The first coins minted in Ireland were produced in about 995 AD in Dublin for King Sitric, the Hiberno-Norse King of Dublin. These penny coins bore the head and name of the king and the word Dyflin for Dublin. John of England was among the first Anglo-Norman monarchs to mint coins in Ireland; these were farthings, halfpennies and pennies. It was not until the reign of Henry VIII that Irish coins bore the harp and, later in Henry's reign, the year.
In the following centuries gold, silver and copper coins were issued, and at one time, metal from melted-down gun barrels was used; this was called "gun money". Coins issued in the 18th and 19th centuries often included the word Hibernia on the harp side. The last Irish coins issued prior to independence were during the reign of George IV, in 1823. Irish coins were withdrawn in 1826 following the full political union of Ireland and Britain in the 1800 Act of Union. Occasional "fantasy" coins were minted in the next century but these were neither circulated nor legal tender.
The Irish Free State decided soon after its foundation in the 1920s to design its own coins and banknotes. It was decided that the Irish currency would be pegged to the pound sterling. The Coinage Act, 1926 was passed as a legislative basis for the minting of coins for the state and these new coins commenced circulation on 12 December 1928. The decision was mainly for economic reasons because, in 1924, 98% of Irish exports went to Great Britain and Northern Ireland, while 80% of imports were from those territories. Additionally, the stability and backing of the pound sterling reassured the government that the new currency was on a firm foundation and did not weaken efforts to rebuild the country socially and economically, which was the government's first commitment.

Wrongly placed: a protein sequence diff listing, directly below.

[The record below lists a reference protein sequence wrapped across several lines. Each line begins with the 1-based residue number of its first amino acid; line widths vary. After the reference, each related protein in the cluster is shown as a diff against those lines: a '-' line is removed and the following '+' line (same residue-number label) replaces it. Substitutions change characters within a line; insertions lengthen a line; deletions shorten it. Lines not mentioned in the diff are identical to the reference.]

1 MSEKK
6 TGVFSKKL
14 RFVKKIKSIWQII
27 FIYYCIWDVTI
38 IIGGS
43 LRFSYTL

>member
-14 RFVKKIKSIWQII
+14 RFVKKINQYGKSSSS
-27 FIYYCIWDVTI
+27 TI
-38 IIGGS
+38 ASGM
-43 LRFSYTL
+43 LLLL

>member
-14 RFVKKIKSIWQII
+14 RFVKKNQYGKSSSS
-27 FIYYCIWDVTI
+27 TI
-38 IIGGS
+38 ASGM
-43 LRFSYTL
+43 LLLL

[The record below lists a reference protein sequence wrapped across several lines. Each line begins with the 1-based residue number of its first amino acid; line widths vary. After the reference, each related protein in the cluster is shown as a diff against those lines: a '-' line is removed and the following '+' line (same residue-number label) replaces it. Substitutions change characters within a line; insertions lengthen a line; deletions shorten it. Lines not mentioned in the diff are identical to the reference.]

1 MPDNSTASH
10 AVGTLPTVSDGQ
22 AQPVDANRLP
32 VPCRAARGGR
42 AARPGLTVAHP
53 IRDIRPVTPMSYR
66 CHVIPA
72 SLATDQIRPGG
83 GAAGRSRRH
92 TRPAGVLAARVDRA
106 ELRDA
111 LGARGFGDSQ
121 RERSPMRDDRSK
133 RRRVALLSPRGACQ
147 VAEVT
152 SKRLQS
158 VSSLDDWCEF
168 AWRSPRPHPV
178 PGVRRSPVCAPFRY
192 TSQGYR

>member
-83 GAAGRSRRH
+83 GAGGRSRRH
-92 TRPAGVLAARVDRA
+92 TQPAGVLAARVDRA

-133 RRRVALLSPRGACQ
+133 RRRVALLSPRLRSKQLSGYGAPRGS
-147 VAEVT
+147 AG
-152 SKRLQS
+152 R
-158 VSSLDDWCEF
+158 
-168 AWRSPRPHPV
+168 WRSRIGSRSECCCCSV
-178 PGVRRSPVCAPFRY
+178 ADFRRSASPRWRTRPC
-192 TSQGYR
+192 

There have been three sets of coins in Ireland since independence. In all three, the coin showed a Celtic harp on the obverse. The pre-decimal coins of the Irish pound had realistic animals on the reverse; the decimal coins retained some of these but featured ornamental birds on the lower denominations; and the euro coins used the common design of the euro currencies. The pre-decimal and original decimal coins were of the same dimensions as the same-denomination British coins, as the Irish pound was in currency union with the British pound sterling. British coins were widely accepted in Ireland, and conversely to a lesser extent. In 1979 Ireland joined the Exchange Rate Mechanism and the Irish pound left parity with sterling; coin designs introduced after this differed between the two countries.
Irish silver coinage, Irish bronze coins, Irish copper coins. Many interesting varieties exist in the world of collecting Irish coins, especially farthings. There is a comprehensive selection of Irish coins for sale live on eBay. All major categories and denominations included, eBay is a great place to buy Irish coins.
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